Obviously, you’re entitled to your opinion and I will allow you to voice that here, but there has to be some accountability on the part of Katrina’s victims…especially those in New Orleans.
“Victimization” is key in the preservation of a generational welfare state and those “left” to their own devices to fend for themselves in the Ninth Ward and elsewhere in and around New Orleans, were/are prime examples of the behavior of those who’ve survived on the dole generation after generation. I can’t blame all, but I can blame plenty and yes “blame” is accurate and applicabl. I’m talking about the people who live to be told what to do and when to do it. I also lay some of the blame partisan politics. These people were “victimized” by politics as they have been all of their lives. They’ve been forgotten about because their vote doesn’t apply to one party’s cause (the Republicans) or they’ve become convenient pawns by the other party which needs them to stay down and politically beholding because their vote is pivotal (the Democrats) .
The problem is that somehow, being poor has given people an excuse to live lives completely devoid of human decency and personal responsibility. I don’t give a goddamn how much you have or don’t have. Self preservation is an innate instinct. I’m sure there were those that had the innate need to flee in the hours before Katrina made landfall, but couldn’t. They are the ones who are , in my are in my opinion, the true victims here. Not the ones who waited (just as they’ve lived their lives) to be told to jump, then they waited to be instructed as to how high.
Is this harsh? Perhaps, not all that more than your conveyance as you see it and like you, I too am tired of everyone in New Orleans getting a pity fueled head shake INSTEAD of accepting some of the responsibility where it belongs. We don’t do that because it’s not considered politically correct to point fingers at anyone who isn’t white. Sorry, but that’s the reality and that reality is crap.
As for residents who were without food and water, well I’m sorry about that and I hate it that happened Hate it like hell, but these are people who know the Gulf and the risks of living close to such a prolific hurricane generator. When a Category 4 storm is churning in the open sea and making a beeline toward your state, you DO SOMETHING ABOUT IT. Storms that produced false alarms or near misses in the past be damned. People were told to prepare; told to buy food and water for at least seven days. THAT’S STANDARD OPERATING PROCEDURE FOR EVERYONE living on the Gulf coast or 50 miles inland. This is beaten into our consciousness even en utero.
Yes, the levees broke and the floodwaters kept people in harm’s way longer, but again, when you live in neighborhoods that butt up against the Ponchartrain and when you look up from the sidewalk and you see boats sailing above you and all that separates you from a watery death is what amounts to a sheet metal fence, dried mud and the grace of God, should anybody really be surprised the levees broke and so much of New Orleans, a city that on average is eight feet (or more in some places) below sea level, flooded as severely as it did?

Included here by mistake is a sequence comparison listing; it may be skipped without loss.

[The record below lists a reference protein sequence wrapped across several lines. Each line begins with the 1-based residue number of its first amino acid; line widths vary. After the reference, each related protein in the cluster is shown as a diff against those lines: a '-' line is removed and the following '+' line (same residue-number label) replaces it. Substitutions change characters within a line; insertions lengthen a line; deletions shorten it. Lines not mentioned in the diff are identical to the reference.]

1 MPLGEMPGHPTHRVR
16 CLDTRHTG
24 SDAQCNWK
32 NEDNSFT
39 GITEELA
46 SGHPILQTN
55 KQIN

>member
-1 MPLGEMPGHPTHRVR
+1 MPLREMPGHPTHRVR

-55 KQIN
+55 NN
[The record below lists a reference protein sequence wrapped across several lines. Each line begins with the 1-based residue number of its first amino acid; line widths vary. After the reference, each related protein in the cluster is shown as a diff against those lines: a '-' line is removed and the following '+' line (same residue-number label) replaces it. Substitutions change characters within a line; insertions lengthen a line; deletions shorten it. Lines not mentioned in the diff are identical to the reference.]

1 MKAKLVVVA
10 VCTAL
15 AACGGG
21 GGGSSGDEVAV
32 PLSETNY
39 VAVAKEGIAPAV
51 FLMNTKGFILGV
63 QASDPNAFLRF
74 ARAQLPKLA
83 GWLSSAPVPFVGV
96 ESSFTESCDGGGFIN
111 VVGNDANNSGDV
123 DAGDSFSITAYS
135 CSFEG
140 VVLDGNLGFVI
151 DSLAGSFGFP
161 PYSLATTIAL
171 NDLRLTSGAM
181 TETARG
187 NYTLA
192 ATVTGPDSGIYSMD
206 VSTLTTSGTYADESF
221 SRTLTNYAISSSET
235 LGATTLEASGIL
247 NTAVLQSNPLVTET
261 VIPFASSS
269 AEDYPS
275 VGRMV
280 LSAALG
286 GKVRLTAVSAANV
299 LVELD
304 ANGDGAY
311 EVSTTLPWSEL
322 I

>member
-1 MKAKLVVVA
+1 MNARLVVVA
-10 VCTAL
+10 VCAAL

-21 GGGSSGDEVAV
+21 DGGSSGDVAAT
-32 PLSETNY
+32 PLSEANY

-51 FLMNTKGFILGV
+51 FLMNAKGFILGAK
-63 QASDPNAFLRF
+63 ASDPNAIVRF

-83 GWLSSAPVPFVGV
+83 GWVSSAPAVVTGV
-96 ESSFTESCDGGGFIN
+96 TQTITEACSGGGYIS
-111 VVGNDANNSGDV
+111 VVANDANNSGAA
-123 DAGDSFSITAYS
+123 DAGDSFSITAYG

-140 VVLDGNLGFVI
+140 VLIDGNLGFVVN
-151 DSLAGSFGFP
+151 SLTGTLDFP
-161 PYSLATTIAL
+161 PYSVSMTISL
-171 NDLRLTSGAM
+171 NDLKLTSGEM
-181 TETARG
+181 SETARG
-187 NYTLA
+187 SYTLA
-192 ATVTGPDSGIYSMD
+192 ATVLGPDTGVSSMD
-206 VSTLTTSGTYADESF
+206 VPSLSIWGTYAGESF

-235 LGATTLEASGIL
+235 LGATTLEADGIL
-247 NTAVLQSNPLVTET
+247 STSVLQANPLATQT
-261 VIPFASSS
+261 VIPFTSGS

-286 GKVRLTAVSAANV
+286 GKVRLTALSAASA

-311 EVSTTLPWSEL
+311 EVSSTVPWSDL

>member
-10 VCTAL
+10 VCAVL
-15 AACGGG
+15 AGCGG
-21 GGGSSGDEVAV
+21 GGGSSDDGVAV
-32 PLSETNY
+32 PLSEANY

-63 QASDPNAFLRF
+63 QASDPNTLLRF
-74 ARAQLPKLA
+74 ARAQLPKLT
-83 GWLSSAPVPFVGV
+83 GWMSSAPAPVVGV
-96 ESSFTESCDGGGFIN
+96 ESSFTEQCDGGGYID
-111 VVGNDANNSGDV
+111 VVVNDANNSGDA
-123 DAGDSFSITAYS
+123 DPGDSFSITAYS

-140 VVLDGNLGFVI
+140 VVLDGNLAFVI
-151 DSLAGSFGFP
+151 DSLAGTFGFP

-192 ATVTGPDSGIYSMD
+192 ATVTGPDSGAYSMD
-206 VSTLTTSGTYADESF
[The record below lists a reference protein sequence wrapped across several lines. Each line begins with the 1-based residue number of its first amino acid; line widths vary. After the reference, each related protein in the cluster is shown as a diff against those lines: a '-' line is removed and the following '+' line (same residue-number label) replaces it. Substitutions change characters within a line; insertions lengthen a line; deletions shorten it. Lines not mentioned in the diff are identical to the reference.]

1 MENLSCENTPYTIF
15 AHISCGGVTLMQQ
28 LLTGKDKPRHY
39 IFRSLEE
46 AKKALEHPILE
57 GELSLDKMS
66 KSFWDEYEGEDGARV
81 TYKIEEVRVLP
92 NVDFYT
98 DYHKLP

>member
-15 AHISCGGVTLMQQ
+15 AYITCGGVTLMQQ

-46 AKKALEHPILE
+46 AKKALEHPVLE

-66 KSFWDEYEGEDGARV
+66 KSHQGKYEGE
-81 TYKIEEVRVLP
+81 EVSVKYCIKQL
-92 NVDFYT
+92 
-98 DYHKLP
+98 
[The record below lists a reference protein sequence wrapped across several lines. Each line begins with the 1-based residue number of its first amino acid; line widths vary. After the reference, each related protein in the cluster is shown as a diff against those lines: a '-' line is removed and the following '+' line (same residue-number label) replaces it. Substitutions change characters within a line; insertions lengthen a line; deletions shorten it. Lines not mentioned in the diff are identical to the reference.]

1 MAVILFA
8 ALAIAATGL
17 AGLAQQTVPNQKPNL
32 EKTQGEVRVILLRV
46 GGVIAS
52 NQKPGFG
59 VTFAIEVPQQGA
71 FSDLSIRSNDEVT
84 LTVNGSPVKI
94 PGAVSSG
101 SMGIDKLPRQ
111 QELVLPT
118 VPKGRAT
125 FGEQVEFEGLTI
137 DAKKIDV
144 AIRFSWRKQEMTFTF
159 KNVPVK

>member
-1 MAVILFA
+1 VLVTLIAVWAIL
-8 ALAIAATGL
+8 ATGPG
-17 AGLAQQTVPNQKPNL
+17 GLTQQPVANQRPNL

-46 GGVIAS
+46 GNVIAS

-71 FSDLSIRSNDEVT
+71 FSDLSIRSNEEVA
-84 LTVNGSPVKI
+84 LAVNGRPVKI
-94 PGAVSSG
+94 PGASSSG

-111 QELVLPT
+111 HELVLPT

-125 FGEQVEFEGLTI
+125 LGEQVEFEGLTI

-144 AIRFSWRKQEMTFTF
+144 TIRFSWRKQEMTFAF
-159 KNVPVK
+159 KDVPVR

I watched video of people stranded on the bridge near the Superdome and the Morial Center. I saw the news reports of elderly people who died in their wheelchairs and were left on the sidewalk in the most undignified of ways, with a sheet separating them visually from a schocked and appalled world. What else could be done? ConsidMering the circumstances, nothing, but it was a hell of a way to die. I saw panic in the eyes of countless mothers who sat their helpless as they cradled hot, thirsty children in their arms. I saw shame in the eyes of the men there, able-bodied, but helpless to fix a horrific situation.
Inside, the dome and elsewhere, conditions were deplorable. There were deaths, murders…rapes. When conditions deteriorate so, do people and they resort to ferality. OK, that’s sociology at work, but we’re not talking about all of this unfolding in Borneo or Amazonia circa 1450. This was New Orleans 2005. Who was in charge inside the Superdome? Where were the bullhorns? Where were police? The sheriff? Rent a cops? Why weren’t plans made, then implemented in case the thousands inside the dome would have to stay longer? Surely, that was a possibility? Why didn’t someone/anyone take charge locally? And considering New Orleans is situated where it is and that Katrina was a Category 3 storm when it made landfall, why didn’t anyone dare to think the unthinkable as ar as the levees were concerned??? And all of this in a town that can flood after a decent spring thunderstorm???